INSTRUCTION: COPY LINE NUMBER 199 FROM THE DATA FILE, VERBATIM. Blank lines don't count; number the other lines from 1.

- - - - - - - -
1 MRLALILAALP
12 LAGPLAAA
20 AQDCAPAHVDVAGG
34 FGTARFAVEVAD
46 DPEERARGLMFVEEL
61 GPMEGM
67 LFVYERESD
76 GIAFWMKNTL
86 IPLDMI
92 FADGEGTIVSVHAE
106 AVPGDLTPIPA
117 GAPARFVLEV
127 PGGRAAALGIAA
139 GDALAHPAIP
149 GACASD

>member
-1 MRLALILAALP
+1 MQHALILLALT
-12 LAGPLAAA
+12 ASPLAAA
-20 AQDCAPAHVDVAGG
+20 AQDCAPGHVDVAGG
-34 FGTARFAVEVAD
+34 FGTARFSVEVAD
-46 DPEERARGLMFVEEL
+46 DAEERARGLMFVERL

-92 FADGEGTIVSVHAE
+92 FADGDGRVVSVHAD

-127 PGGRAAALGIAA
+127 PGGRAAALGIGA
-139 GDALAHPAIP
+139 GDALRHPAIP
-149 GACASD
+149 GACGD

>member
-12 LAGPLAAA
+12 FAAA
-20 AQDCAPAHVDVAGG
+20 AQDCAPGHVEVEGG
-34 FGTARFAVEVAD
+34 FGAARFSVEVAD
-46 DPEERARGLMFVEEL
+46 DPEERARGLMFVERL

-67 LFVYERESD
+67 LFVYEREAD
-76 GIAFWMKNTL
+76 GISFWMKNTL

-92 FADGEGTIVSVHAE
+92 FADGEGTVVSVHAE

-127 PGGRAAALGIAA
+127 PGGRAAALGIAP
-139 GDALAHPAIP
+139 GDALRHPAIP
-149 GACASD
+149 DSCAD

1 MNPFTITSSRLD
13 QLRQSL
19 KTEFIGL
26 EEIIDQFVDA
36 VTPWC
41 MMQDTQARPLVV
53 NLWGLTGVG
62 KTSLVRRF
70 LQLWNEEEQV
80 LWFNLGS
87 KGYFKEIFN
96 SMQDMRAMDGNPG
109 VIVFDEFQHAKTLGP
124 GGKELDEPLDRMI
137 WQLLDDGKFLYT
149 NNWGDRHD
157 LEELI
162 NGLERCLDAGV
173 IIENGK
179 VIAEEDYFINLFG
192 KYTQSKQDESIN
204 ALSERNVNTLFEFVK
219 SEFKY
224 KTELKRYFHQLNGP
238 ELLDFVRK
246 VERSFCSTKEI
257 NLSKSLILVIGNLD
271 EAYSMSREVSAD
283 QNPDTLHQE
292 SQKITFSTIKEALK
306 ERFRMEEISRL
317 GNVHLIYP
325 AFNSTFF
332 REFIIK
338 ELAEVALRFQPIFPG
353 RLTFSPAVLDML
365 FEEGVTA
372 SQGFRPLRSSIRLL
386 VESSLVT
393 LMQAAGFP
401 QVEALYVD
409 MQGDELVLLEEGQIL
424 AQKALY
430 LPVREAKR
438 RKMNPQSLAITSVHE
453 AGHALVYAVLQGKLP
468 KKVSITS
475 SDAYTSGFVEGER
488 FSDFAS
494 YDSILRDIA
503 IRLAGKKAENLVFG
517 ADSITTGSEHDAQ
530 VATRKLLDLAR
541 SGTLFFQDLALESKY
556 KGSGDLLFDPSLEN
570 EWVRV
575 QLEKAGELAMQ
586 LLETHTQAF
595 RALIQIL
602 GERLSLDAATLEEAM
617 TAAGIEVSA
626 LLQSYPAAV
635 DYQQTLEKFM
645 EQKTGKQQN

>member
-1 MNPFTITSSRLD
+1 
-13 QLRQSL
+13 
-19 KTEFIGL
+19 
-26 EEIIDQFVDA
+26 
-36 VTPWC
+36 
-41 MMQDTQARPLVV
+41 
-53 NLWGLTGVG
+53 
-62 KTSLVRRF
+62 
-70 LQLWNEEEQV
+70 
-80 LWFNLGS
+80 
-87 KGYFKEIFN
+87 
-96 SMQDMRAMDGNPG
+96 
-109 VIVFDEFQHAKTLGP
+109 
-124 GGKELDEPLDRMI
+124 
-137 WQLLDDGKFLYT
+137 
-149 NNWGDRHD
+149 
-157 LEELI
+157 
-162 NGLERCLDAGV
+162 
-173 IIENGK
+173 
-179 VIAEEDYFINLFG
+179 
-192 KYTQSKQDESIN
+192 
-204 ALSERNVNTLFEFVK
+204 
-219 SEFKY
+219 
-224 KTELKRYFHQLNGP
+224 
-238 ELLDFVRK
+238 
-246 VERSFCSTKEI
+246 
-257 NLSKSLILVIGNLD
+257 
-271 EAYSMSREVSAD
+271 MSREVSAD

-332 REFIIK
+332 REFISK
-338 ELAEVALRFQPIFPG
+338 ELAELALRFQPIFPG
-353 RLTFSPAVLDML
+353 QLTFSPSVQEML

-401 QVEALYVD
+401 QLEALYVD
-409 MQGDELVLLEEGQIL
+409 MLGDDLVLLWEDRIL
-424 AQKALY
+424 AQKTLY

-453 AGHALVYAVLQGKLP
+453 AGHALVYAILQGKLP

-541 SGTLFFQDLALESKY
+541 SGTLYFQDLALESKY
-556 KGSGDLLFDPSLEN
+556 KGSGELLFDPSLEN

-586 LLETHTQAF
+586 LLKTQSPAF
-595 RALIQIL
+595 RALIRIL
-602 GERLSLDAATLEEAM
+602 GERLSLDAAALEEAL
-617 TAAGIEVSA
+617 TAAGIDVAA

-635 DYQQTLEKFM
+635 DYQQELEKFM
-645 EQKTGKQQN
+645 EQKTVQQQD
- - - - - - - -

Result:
-602 GERLSLDAATLEEAM